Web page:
Douglas Fairbanks, Creator of Zorro

220px-FairbanksMarkofZorroOkay, I know that Johnston McCulley wrote the original story of Zorro in 1919 in a weekly magazine. He titled his tale “The Curse of Capistrano,” and it didn’t get much notice. It would have died an obscure death had not the great swashbuckling actor, Douglas Fairbanks, happened to read the magazine on his way to Europe for his honeymoon and decided it would make a great movie–with himself as the star, of course. 

I recently re-read “The Curse of Capistrano” and re-watched “The Mark of Zorro,” Fairbanks’s 1920 film, to compare the two. I wanted to see just how much of the Zorro persona Fairbanks invented and just how much was McCulley’s. 

Turns out, Fairbanks accounts for as much or more than McCulley. McCulley is not a great writer and is particularly weak on descriptions. While he describes Don Diego as “lifeless” and the character is always complaining about being exhausted, it was Douglas Fairbanks who turned that into a vivid image. He shows Don Diego in his first scene entering a tavern during a storm with, of all things, an umbrella–that highly effeminate tool. He is dressed in fancy, decorative clothing. He yawns constantly and slumps. At least 5 times, he shows a stupid magic trick while asking, “Have you seen this one?” He wears a beauty spot on his chin and in one scene, makes shadow puppets on the wall. None of these details appear in the original magazine. 

Douglas Fairbanks also put details into Zorro. It is he who invented the black outfit, the Z on the cheek and, in one case, on the seat of the pants. Endowing Zorro with his own athleticism, he swings on a rope from balcony to balcony, leaps walls and rooftops, conducts sword fights over tables, while walking over a chair, and crouching on the fireplace mantel. Douglas added the secret, underground lair beneath the de Vega household where Zorro can hide his horse as he is being pursued (sort of like the Bat-cave), and the hidden passageways in the deVega mansion by which Zorro/Don Diego come and go in secret.

Conclusion: Our notion of Zorro, nurtured through many more movies and television series, stems largely from Douglas Fairbanks’s vision of the hero. I’ll be using this in the talks I’m scheduled to give this fall. 

 

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Published in: on August 5, 2014 at 5:55 am  Comments (7)  

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  1. Douglas Fairbanks as Zorro is one of my all time favorites.

  2. this is very interesting. all those years of watching zorro and i never knew the story behind it.
    this contributes to the fact that douglas fairbanks was a wonderful athlete. he performed all the stunts himself. he was amazing

  3. Coincidentally, I just finished listening to “The Mark of Zorro” (The Curse of Capistrano, retitled) on audible, read by Armando Durán. I enjoyed the book quite a bit and thought it stood the 95-year test well. Yes, there is that “lifeless” phrase, which I took as a contemporary catch-phrase, but the basic swashbuckling premise, protecting the oppressed, honoring women, and having a horse that obeys fantastic whistled commands are all there. I found it amusing that Don Diego was a little confused about his own dual personalities, and it was interesting to think that — at the time of publication — the fact these two characters are one man seems to have been intended as a surprise ending. 🙂

    The letter ‘Z’ on the cheek is actually in the novel – in the beginning, Sargent Gonzales rants about Zorro carving the hated letter Z on the cheek of his foe – but I think the only time he makes the mark in front of us is on the forehead Captain Ramon before he kills him at the end of the book.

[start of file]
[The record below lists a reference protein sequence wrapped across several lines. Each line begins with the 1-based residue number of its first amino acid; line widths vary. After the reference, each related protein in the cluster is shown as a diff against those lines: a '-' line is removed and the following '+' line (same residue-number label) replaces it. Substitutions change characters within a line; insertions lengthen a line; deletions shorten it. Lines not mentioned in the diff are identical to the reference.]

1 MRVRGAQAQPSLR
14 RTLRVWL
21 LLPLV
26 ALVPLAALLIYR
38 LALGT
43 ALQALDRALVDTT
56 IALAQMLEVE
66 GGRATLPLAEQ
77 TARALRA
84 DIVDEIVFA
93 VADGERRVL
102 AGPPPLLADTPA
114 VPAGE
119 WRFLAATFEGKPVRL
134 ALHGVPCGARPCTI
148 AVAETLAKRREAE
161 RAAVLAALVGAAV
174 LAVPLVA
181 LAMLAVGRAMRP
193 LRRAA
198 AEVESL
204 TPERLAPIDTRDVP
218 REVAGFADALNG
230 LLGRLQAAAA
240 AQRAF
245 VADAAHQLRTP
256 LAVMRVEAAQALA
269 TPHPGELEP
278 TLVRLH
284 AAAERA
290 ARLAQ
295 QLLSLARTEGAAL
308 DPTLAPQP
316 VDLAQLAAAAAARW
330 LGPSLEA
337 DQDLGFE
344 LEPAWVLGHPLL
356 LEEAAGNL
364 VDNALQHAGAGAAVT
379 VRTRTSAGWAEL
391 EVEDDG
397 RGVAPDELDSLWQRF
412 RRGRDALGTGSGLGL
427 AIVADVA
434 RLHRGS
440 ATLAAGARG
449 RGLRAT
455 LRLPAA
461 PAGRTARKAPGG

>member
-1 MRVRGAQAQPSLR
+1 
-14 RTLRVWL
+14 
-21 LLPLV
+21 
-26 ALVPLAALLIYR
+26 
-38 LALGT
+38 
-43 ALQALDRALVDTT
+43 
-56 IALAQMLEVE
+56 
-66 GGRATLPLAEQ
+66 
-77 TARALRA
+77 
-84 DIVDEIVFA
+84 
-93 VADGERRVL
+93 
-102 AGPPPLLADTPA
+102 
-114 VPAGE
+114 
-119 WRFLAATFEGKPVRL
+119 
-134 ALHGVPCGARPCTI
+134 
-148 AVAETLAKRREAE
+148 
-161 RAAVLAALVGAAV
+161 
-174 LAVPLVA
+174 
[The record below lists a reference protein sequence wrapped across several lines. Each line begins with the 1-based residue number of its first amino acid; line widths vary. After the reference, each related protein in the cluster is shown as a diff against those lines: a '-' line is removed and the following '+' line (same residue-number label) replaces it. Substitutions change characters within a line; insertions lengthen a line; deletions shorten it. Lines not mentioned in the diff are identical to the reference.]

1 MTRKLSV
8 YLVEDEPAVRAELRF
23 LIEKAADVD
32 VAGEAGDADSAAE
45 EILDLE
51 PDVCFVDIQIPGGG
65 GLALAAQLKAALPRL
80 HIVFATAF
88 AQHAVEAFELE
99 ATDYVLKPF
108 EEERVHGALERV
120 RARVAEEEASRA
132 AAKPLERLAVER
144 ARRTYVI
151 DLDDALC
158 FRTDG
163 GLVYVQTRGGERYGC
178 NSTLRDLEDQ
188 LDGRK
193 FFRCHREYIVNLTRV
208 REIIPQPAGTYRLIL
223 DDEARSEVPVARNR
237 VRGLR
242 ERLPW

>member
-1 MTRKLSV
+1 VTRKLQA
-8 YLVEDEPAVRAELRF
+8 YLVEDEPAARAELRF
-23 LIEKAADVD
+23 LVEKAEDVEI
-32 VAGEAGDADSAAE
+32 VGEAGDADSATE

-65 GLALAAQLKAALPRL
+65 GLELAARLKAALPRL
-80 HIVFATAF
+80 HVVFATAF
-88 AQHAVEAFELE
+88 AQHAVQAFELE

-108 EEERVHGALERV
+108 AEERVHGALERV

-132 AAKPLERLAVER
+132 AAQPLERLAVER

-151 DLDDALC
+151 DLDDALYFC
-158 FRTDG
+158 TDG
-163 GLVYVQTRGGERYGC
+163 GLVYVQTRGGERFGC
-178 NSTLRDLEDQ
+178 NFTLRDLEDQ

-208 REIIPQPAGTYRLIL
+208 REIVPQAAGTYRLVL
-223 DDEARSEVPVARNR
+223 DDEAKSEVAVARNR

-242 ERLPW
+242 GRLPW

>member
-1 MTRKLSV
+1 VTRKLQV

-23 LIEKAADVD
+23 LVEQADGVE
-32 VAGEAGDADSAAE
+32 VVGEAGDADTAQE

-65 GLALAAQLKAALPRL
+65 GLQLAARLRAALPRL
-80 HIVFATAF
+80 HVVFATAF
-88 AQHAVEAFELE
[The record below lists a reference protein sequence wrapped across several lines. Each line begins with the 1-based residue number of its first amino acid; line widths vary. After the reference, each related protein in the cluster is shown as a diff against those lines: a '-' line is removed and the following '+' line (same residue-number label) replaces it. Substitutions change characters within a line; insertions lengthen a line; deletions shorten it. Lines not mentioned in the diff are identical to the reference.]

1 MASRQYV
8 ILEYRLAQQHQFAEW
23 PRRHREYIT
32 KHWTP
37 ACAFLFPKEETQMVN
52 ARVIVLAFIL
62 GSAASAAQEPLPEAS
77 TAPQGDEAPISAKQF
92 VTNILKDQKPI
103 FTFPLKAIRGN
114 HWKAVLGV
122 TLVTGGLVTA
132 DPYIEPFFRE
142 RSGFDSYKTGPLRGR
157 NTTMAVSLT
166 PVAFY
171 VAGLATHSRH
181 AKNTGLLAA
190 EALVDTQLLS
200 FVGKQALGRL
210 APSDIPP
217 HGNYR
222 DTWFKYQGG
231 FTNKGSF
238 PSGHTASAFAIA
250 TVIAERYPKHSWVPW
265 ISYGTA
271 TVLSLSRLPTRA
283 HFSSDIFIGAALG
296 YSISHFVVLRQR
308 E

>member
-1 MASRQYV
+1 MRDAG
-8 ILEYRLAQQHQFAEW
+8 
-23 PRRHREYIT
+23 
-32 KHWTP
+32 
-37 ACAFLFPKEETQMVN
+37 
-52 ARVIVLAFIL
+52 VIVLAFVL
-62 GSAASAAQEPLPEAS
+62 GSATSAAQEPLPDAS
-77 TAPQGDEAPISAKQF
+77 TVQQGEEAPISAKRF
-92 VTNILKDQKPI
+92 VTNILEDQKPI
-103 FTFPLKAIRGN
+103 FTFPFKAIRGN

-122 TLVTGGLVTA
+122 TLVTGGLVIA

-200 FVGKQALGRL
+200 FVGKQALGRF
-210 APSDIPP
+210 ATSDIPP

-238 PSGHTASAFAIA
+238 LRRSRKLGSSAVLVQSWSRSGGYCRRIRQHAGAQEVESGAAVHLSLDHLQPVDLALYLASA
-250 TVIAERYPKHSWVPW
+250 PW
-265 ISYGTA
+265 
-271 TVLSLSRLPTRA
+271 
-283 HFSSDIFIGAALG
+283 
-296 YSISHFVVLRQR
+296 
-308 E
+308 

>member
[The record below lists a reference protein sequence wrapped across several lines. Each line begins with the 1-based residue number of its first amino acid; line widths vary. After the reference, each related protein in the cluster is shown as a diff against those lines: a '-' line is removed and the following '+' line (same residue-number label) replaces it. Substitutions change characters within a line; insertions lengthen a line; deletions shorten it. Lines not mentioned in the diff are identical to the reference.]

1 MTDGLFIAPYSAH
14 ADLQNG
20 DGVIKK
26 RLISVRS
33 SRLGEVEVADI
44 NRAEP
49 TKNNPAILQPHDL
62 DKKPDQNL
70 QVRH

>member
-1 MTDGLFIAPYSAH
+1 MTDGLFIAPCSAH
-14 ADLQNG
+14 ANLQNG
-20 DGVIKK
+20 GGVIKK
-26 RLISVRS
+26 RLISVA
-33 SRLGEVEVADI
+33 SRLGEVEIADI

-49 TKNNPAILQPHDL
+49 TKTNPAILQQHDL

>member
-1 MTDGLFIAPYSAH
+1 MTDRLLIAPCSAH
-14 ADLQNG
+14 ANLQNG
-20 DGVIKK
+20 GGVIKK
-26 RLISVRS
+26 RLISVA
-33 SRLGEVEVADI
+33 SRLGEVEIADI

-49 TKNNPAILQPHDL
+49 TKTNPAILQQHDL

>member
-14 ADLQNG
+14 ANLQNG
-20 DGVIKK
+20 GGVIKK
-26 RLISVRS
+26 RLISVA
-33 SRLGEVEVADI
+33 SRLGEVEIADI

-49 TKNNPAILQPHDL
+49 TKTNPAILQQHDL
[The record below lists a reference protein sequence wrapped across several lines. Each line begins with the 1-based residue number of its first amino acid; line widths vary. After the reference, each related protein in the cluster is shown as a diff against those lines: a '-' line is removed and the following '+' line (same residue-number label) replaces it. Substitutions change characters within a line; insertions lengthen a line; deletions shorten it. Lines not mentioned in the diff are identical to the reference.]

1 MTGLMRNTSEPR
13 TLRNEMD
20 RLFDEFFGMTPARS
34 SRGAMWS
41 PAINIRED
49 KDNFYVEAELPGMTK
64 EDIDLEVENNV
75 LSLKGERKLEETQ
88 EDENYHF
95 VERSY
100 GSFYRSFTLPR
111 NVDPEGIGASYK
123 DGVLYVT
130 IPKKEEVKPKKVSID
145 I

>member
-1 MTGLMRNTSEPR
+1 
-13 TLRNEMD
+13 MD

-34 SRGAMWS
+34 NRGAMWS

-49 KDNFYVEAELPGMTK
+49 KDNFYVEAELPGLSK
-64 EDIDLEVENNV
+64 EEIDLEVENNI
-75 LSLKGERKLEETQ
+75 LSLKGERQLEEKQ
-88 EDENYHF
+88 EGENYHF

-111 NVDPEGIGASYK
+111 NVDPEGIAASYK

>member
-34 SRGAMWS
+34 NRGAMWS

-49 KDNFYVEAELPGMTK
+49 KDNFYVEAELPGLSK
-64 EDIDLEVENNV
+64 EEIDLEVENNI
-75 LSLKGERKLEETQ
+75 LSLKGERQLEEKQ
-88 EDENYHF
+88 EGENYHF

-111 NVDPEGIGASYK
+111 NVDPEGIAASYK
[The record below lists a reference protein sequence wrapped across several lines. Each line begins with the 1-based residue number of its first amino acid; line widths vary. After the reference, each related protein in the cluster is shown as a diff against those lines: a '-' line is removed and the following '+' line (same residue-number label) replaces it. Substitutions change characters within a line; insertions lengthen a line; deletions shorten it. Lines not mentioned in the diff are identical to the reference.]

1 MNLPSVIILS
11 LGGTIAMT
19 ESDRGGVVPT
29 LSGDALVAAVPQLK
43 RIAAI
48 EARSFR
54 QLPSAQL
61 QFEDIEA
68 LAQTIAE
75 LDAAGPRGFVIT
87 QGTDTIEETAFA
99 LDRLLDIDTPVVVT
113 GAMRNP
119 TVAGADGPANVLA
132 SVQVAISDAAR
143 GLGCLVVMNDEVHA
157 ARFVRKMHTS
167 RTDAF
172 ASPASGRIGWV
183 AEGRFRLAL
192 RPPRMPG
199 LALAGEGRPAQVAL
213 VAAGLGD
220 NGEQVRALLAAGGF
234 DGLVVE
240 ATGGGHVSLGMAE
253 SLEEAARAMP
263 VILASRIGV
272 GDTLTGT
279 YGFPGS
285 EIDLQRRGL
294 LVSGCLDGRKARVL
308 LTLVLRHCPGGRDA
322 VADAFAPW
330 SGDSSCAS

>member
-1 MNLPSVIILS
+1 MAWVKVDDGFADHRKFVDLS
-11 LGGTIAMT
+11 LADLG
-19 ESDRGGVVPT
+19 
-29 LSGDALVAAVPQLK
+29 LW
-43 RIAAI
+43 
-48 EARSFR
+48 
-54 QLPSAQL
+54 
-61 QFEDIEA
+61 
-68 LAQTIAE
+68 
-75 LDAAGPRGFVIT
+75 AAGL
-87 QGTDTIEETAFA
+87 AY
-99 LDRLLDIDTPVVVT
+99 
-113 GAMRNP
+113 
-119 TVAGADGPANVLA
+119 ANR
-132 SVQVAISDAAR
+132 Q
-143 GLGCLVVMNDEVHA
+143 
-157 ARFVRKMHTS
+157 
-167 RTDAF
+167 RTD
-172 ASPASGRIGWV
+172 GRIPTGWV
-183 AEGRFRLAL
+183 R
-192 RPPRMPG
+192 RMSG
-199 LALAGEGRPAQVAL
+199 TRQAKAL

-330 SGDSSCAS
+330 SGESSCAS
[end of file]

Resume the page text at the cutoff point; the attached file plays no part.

All that said, I adore Douglas Fairbank’s Zorro and absolutely agree it is his legacy (and the film and TV Zorros who came after him) that have kept the story alive. Every time I watch one of his stunts I run and get my family and shout “Look! no CGI!” 🙂

    • Do you think “lifeless” was a code word for gay? Don Diego is certainly portrayed as effeminate in appearance and uninterested in marriage to the beautiful maiden. And I must be mistaken about the Z on the cheek–I probably got confused between reading the book and watching the movie a couple days later. Thanks for the correction. As I said, I’m working up a lecture on the topic and would have to make a mistake like that!

      • I don’t think gay (not that I know) – I just assumed it was a word that would be less abrasive at the time. Kind of like someone complaining in a modern book of being bored. After posting, I did wonder if the book (retitled mark of zorro in 1920, I think, to go with the movie) had been rewritten it pick up touches from the movie. But I found a 1919 “Curse of Capistrano” with the same bit about carving cheeks. — I LOVE the story about DF reading the pulp version of Zorro on the boat to Europe for his honeymoon. That would have been spring of 1920 (I think) which means he got married, came back, and did the film all in time for a december release. Times were different! – Let me know if you ever give your talk in Tucson; I’d love to hear it.

  4. Nothing scheduled for Tucson, but who knows? I never charge a fee to speak, but I do ask that my travel costs be covered, and when you start talking about airplane fares and hotels, the cost is often too great for a women’s club, public library, or other private group.
    I have visited Tucson twice in past years with family for vacation and we loved it. My children saw their first cactus! And that wonderful museum you have, the Sonora Desert Museum, isn’t it? Fabulous.

    • It’s a pretty great museum/zoo but you have to be hardy 1920s stock to visit this time of year 🙂 Phoenix has several hotels/golf resorts that date to the 1920s that I keep hoping to visit, but so far, no luck….


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